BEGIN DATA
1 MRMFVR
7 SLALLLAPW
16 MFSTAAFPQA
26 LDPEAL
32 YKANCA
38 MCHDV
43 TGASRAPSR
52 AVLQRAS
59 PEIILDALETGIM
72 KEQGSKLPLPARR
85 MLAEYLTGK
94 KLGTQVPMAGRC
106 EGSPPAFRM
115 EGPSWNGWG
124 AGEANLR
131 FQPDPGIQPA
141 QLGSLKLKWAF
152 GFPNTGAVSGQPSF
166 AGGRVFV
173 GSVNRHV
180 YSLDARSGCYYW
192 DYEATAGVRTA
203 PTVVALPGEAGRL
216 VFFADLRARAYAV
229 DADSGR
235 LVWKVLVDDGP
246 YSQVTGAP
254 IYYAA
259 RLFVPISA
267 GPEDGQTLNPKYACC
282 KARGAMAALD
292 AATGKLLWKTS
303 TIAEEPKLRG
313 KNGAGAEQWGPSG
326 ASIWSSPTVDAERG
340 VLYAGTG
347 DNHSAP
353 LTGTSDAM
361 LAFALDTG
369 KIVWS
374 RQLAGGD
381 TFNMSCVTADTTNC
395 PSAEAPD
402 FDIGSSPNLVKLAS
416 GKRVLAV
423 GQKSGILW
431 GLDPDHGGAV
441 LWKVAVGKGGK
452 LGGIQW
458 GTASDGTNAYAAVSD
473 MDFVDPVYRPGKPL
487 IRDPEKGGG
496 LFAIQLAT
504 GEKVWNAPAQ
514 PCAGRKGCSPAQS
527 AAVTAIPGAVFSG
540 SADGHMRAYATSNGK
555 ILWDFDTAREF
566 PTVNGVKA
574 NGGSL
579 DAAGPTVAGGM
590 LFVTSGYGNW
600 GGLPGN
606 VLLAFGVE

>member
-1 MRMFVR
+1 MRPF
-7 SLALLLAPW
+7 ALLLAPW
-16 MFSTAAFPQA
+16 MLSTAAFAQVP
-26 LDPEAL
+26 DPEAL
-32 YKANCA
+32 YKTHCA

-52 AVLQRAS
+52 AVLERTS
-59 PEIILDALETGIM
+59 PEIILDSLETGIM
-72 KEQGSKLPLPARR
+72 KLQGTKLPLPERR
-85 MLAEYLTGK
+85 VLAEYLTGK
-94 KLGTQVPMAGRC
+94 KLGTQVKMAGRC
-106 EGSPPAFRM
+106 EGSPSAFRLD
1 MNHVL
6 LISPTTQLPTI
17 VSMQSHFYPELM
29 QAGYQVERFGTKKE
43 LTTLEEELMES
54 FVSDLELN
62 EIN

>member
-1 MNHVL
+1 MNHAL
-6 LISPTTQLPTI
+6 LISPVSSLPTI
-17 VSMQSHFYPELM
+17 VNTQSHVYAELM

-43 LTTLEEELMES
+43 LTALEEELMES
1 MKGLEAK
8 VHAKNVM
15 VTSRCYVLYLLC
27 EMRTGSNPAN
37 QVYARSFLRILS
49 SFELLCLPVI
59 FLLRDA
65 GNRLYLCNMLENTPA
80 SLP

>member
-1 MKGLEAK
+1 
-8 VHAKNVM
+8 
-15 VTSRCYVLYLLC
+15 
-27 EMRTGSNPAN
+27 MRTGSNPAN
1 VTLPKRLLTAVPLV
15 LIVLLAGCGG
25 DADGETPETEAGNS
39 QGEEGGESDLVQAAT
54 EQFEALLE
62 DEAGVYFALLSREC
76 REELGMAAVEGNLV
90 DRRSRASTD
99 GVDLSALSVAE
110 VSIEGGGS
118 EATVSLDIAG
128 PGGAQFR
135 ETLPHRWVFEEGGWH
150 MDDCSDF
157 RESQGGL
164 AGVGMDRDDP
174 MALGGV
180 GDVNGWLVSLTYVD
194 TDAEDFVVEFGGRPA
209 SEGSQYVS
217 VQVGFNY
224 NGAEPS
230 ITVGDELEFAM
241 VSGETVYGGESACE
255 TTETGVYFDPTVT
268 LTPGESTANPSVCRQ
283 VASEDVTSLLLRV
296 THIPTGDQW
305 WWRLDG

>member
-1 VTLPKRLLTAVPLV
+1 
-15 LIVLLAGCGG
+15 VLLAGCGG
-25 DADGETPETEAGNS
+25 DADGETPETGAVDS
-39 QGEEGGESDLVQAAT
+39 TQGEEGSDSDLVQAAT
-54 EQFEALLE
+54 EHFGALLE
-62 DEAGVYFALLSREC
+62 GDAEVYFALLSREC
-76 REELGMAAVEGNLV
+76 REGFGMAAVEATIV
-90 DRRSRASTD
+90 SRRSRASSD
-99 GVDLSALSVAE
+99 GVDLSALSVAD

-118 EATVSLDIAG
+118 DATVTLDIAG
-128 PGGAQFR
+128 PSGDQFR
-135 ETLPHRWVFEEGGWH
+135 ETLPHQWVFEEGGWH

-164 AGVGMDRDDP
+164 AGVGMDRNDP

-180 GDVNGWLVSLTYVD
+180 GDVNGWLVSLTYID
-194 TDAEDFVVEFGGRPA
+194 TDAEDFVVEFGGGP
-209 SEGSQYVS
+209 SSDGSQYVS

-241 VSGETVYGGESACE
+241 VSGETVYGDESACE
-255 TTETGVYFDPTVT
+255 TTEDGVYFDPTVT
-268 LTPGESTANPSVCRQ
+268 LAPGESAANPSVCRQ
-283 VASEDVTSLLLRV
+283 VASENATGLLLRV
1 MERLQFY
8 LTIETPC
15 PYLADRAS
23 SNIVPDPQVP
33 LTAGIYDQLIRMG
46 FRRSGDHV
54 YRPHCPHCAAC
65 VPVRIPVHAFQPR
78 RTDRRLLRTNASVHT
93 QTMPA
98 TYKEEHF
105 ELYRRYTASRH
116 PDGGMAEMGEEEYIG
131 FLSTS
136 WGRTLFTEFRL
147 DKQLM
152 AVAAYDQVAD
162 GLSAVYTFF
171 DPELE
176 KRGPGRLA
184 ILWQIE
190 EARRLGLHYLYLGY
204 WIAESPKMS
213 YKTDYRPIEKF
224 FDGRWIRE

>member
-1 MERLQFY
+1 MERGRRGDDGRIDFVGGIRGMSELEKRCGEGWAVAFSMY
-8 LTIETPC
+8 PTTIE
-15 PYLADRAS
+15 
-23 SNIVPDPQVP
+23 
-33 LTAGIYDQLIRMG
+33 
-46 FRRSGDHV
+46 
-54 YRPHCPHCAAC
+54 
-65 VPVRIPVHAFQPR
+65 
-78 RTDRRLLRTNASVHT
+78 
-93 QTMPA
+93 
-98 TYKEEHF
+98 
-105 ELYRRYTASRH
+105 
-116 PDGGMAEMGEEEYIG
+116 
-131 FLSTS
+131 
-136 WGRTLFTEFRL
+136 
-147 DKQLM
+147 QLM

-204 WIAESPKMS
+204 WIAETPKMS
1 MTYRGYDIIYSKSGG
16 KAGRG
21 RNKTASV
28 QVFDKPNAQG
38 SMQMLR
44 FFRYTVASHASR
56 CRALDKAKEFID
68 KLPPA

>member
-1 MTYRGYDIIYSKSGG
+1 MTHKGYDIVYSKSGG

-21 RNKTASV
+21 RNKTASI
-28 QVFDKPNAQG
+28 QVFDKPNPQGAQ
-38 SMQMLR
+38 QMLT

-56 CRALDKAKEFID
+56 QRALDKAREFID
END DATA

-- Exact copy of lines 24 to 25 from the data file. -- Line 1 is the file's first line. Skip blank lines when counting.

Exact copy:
216 VFFADLRARAYAV
229 DADSGR